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FEBS Lett. 1995 Jan 23;358(2):113-8.

A novel member of the TRAF family of putative signal transducing proteins binds to the cytosolic domain of CD40.

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La Jolla Cancer Research Foundation, Oncogene & Tumor Suppressor Gene Program, CA 92037.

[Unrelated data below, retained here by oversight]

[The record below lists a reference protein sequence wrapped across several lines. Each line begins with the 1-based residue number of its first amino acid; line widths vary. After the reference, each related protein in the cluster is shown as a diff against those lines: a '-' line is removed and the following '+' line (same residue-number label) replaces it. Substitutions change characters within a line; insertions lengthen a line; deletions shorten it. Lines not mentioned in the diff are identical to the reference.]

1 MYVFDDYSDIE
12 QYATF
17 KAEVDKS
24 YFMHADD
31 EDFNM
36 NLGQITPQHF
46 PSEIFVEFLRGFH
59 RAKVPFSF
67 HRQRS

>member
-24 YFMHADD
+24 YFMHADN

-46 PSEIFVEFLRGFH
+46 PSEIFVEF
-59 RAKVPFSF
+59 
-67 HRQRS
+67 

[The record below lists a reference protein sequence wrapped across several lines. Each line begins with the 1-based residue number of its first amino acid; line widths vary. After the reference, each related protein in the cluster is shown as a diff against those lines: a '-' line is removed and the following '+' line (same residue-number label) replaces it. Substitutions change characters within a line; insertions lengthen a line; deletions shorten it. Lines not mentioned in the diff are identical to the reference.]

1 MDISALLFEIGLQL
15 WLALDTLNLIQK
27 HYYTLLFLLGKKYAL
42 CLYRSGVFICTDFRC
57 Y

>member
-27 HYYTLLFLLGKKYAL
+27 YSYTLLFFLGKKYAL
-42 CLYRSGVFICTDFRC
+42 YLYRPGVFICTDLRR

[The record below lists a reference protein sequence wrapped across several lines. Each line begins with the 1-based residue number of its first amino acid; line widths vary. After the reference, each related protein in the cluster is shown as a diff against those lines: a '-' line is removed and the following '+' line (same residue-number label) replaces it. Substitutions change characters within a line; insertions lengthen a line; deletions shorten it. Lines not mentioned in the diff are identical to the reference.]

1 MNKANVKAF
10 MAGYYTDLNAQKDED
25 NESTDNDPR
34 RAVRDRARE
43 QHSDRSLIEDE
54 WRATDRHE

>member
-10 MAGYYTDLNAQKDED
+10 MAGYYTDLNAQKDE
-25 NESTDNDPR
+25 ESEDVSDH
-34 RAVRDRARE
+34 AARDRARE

CD40 is a member of the tumor necrosis factor receptor (TNF-R) family that regulates B-lymphocyte proliferation, immunoglobulin class-switching, and apoptosis through poorly defined signal transduction mechanisms. Using a yeast two-hybrid method, cDNAs were obtained that encode a novel protein, CD40-associated protein-1 (CAP-1), which binds specifically to the cytosolic domain of CD40 but not TNF-R1, TNF-R2, or Fas. The CAP-1 protein contains a C-terminal domain that shares strong amino acid sequence homology with a unique domain found recently in two putative signal transducing proteins that bind to the TNF-R2 cytosolic tail, TRAF1 and TRAF2. This C-terminal region of CAP-1 was sufficient to mediate binding to CD40 and homodimerization of CAP-1 proteins. The N-terminal portion of CAP-1 contains a RING finger motif and three zinc finger-like domains similar to those found in several regulatory proteins that interact with DNA or RNA. CAP-1 thus represents a new member of a family of potential signal transducing proteins that contain a conserved domain (the TRAF domain), bind to the cytosolic regions of particular members of TNF-R family proteins, and that can form homo- and heterotypic dimers.

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